Running back Le'Veon Bell said last night that he’s “so torn” regarding “decisions” he needs to make. Presumably, he’s talking about two or more teams from which to choose for 2019 and beyond and not what he was planning to have for dinner.
Wherever he ends up going, the biggest question will be whether his new contract will justify skipping all of 2018 and giving up the $14.54 million he would have made from the Steelers. While many will look to the average value of his next contract to answer that question, the real question will be how much of the deal will be fully guaranteed at signing and (given the position he plays) how much will be guaranteed for injury.
Ultimately, that’s what Bell was trying to preserve: The guaranteed money that he would make on a multi-year deal negotiated on the open market, with no restrictions or other devices that would reduce his overall haul. So then the question becomes whether the $14.54 million that was sacrificed in 2018 in the name of preserving Bell’s body will be outweighed by whatever he gets now.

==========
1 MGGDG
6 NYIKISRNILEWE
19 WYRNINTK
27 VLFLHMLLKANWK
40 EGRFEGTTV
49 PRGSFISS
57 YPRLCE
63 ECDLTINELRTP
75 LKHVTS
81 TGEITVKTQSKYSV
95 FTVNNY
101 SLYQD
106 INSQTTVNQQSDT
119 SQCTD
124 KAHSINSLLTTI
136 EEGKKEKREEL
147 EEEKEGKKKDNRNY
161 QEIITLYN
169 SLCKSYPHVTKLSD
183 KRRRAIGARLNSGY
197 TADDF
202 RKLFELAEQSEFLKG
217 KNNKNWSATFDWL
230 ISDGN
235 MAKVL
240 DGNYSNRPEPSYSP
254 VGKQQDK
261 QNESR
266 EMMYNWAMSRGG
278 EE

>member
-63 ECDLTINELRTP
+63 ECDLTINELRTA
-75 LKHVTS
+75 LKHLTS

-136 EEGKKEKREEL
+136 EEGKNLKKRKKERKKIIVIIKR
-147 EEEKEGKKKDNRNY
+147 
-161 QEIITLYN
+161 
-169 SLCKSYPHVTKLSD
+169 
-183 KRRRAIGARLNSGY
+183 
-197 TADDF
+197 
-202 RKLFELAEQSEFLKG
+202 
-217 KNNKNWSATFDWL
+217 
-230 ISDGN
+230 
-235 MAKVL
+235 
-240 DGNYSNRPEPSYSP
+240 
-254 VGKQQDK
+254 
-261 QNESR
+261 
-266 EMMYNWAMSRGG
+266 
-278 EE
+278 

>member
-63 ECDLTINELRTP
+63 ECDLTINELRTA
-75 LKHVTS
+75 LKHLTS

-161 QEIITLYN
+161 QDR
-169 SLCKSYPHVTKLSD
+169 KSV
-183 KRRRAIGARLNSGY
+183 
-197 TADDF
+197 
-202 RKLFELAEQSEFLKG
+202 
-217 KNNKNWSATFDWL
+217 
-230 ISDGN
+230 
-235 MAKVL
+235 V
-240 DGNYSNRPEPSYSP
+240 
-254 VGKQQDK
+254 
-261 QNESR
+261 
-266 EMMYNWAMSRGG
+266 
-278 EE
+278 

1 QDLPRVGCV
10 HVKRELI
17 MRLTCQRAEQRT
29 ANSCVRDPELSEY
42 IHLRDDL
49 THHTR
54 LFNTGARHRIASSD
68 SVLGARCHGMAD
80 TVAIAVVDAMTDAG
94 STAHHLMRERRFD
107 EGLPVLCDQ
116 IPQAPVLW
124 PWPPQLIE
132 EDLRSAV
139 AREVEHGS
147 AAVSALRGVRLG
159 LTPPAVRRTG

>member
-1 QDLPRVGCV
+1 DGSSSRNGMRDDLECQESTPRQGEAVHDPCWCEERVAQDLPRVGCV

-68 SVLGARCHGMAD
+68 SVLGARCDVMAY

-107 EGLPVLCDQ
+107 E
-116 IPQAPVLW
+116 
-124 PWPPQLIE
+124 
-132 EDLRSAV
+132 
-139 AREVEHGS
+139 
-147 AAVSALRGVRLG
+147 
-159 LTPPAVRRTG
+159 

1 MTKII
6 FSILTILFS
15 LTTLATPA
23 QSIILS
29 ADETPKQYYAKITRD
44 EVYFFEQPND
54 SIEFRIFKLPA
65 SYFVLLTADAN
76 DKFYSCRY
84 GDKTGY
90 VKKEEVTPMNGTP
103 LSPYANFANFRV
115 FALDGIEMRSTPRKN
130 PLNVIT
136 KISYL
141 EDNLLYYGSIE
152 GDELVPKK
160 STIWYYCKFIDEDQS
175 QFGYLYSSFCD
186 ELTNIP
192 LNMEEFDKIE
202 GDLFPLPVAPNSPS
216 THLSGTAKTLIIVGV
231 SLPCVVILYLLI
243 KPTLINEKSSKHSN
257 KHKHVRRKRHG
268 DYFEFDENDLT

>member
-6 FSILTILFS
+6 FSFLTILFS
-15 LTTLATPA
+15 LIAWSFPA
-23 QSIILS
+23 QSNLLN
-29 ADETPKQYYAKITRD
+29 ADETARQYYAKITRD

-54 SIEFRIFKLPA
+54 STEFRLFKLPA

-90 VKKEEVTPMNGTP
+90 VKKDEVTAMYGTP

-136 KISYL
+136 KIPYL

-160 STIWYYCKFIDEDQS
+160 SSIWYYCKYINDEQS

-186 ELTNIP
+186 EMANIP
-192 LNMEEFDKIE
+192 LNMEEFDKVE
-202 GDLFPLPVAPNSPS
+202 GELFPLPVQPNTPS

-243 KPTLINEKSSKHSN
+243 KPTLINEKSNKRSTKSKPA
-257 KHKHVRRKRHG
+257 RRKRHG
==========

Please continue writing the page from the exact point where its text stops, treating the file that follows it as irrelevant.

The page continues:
It won’t be an easy analysis to perform, and reasonable minds will differ on whether he gets enough to make missing a full year, and the money that went along with it, worthwhile. Besides, the naysayers likely will be inclined to focus more closely on the average value of the deal — and the closer it is to $14.54 million, the more ammunition they’ll have to say the missed season was a failure for Bell. Even if that’s really not the way to look at it.
Regardless, he could still get significantly more than $14.54 million per year. Look at some of the deals that already have been done (or at least that unofficially will be done). The money is flowing; without naming names, plenty of guys who aren’t nearly as potent or effective as Le’Veon Bell have cashed in. Bell should, too, and don’t be surprised if he’s north of $17 million per year.